Somewhere in Ireland during the time known as “The Troubles,” the era of the civil war that led to the creation of the Irish Free State, three soldiers identified only as Republicans are struggling through a snowstorm in mountainous terrain. They are described only as a man with “grim young eyes”; a man referred to by the others as the commandant who has “a forlorn look in his eyes”; and a huge man walking bareheaded and erect who has a “proud, fearless face.” The commandant is seriously wounded following an ambush in which their column was wiped out, and the three soldiers are trying to reach the sanctuary of a mountain tavern that the first man knows about. Snow has been falling steadily for many hours and the features of the countryside are hidden beneath a “bare, flat” landscape, a moorland that is “silent, oh, silent as an empty church.” The setting is as bleak as the men’s prospects. All that they can see as they search for shelter are “falling flakes of white snow, undeflected, falling silently on fallen snow,” an image of desolation stretching toward infinity.
The commandant is very weak from the stress of his wounds, “blood on his coat, on his hand, and congealed on his black leggings,” and the soldiers are aware that they are being pursued, but the possibility of finding safety and warmth in the tavern gives them the impetus to proceed. The first soldier recalls the tavern in better times to encourage his mates, “two storey high and a slate roof with sun shining on it,” but when they abruptly come on it, it appears as a ruin, “a crazy blue heap,” with smoke rising from its base. The soldiers are stunned, then enraged, but before they can make any kind of decision about what to do, a group of people appears around the house. The people have clearly been through some trial of their own, as indicated by the strange state of their dress. There is a woman with a “long overcoat buttoned over her dress and a man’s overcoat on her shoulders” holding a hat with red feathers, two thin children “in queer clothes,” and two men trying to salvage some items from the wreckage.
The two groups face each other, frozen by a kind of paralysis of despair, until the commandant suddenly cries out, “Stand fast. Stand fast boys. Stand.” in a last instant of consciousness before collapsing in death. Rather than holding their ground, they are propelled by this terrifying incident into frantic grief as the youngest soldier implores the woman for some kind of assistance. Her response is to call them “daylight robbers” and to accuse them of burning down her house. The soldier’s attempt to explain that it was their adversaries who are responsible is lost on the woman, who sees both sides as equally guilty. “Ain’t I ruined and wrecked for three long years with yer fightin,” she demands, giving tongue to a sentiment felt by many citizens of the country. Her anger is illuminated as one of the men from the tavern describes a fierce battle earlier in the day in which the house was used as a fortress and destroyed by a bomb, with the survivors of the explosion carried off in cars to an unknown fate.
In the aftermath of this explanation, both groups settle into silence and immobility, the two soldiers sitting exhausted and dazed in the snow, the family that managed the tavern for the previous twenty years unable to reconcile their fury with any recognition of the humanity of the soldiers. In an awful expression of the most grievous wounds of war, the gaze of the tavern owner is filled with “hatred” and “curious apathy,” while the anguish of the soldiers over their comrade’s death is regarded with “the serene cruelty of children watching an insect being tortured.”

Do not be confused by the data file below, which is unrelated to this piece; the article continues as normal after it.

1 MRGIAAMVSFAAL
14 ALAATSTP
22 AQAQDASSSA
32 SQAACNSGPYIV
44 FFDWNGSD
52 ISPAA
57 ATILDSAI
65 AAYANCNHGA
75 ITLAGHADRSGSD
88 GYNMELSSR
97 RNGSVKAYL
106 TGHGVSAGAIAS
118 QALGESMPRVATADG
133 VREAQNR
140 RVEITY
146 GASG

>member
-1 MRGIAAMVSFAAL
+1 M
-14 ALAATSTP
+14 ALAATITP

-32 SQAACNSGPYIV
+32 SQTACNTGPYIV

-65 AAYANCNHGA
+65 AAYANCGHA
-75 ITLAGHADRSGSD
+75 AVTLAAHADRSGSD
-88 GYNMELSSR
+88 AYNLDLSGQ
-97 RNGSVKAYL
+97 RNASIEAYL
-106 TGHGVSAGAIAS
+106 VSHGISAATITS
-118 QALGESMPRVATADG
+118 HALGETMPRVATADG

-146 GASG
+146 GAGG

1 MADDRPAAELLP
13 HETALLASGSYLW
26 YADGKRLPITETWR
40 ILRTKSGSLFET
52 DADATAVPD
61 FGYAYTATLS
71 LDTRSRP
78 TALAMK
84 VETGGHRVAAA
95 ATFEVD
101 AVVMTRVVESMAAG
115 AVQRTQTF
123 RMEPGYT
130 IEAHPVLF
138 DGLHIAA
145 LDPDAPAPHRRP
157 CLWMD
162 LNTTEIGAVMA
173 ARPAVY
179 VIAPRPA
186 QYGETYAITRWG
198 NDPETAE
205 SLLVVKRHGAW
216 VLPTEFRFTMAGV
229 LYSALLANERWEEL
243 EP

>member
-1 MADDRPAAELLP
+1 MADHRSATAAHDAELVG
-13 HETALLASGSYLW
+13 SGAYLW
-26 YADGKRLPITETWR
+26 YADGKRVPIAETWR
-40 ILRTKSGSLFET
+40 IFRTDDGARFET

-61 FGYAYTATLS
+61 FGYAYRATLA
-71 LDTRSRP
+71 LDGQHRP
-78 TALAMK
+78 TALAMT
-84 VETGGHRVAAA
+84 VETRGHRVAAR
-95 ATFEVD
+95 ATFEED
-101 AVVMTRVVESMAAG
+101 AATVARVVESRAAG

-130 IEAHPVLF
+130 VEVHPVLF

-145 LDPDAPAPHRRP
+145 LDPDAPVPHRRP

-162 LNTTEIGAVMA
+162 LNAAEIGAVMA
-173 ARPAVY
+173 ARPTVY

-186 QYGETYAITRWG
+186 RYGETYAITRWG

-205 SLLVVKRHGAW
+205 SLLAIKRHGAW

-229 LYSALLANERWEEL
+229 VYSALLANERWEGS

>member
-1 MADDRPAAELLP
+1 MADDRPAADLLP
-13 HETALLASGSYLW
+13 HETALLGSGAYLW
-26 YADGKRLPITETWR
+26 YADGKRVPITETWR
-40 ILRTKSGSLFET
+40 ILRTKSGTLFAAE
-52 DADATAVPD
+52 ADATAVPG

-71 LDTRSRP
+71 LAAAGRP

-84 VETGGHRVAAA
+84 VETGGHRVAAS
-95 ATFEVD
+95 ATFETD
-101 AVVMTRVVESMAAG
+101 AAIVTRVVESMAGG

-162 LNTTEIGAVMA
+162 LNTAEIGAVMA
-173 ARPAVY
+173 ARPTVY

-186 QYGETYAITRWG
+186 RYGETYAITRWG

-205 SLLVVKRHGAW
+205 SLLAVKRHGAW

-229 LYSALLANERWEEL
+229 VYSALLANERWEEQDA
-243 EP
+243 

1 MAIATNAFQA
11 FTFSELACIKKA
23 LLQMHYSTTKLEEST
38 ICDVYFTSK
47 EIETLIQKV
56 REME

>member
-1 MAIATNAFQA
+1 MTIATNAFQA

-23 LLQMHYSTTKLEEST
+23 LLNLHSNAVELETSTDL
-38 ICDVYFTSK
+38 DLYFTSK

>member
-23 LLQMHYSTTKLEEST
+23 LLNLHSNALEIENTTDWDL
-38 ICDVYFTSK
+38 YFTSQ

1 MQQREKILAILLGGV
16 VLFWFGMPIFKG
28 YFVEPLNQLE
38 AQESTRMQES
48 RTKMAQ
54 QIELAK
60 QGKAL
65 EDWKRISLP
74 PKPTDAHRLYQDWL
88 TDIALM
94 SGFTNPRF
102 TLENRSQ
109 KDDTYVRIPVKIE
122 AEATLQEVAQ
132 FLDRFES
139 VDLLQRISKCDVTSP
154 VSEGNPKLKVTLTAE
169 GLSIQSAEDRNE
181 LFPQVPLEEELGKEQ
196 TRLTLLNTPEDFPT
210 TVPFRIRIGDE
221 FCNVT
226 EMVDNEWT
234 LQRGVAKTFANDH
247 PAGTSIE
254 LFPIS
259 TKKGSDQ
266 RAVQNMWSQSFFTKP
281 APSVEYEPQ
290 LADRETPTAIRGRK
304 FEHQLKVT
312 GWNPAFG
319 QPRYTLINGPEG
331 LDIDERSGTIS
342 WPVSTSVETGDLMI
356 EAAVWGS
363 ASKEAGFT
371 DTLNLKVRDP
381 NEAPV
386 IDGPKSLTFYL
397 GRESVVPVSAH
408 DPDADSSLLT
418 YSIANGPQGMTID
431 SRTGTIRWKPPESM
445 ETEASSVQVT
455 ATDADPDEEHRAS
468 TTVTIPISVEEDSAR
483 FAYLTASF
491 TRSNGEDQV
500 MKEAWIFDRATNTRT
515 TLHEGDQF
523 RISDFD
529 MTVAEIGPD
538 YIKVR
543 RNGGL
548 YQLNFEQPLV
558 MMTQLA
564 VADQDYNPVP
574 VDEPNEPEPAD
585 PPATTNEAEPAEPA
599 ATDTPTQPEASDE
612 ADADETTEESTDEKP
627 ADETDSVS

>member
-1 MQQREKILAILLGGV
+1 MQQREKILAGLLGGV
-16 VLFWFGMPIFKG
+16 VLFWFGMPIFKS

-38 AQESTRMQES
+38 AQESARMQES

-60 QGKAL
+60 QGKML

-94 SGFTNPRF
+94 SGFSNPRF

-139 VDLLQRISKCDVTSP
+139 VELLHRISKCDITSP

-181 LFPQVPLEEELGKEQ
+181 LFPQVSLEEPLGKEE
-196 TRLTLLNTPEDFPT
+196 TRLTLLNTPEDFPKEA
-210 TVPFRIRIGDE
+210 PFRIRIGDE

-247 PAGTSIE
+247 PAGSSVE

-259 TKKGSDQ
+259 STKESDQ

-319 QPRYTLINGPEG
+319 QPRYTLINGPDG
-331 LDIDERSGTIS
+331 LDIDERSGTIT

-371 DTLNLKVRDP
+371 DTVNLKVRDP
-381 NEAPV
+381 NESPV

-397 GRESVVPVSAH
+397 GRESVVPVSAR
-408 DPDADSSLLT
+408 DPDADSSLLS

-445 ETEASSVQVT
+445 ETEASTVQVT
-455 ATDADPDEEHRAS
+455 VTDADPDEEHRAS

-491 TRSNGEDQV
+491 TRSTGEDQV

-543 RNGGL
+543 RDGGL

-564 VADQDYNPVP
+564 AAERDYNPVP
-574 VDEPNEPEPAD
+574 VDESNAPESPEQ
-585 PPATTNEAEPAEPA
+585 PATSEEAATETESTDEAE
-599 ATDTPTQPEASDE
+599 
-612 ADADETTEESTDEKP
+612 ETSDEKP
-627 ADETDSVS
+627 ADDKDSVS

The narrative action of the story has been marked to this point by a steady decline in the fortune and spirit of the soldiers, but the third soldier has seemed indestructible until now. Finally, even his resolve is overcome. “Let them take us. I’m tired fighin’. It’s no use,” he says, but this wrenching admission of defeat is merely a prelude for further brutality as the soldiers of the Free State arrive. Their roundup of all the people at the tavern is brusque and pitiless, their leader expressing a cold pleasure at the discovery of the dead commandant. “So we got him at last. Eh? Heave him into the lorry, boys,” he orders. The entire troop and their prisoners descend into the valley, with no sign of human pity, no mercy, no compassion. All that remains of the carnage is the “black ruin” of the tavern, and the “black spot” where the body of the commandant had fallen. The night and the snow, falling “like soft soothing white flower petals,” provide a natural relief from the horror, a sort of benediction from the cosmos for a remnant of humanity that seems, temporarily, to have lost its capacity for the grace of forgiveness.
Style and Technique
To render its impact in the broadest terms, O’Flaherty has fashioned “The Mountain Tavern” in the form of a folktale. All the primary characters are intensely concentrated but none of them is very complex. The “voice” of the narration is distant and removed, like a legend filtered through time in which the narrator is content to let the events speak for themselves and the details accumulate strength through directness. The lyric beauty of much of the descriptive writing is understated but extremely evocative. A poignant contrast between the supple poetic power of the writing and the stark and chilling events that are described is developed as a means of charging the mood of the story with dramatic tension. The entire story is like an unrelenting poem of force and fracture, in which a sustained, intense vision of a terrifying reality is created and held throughout the narration.
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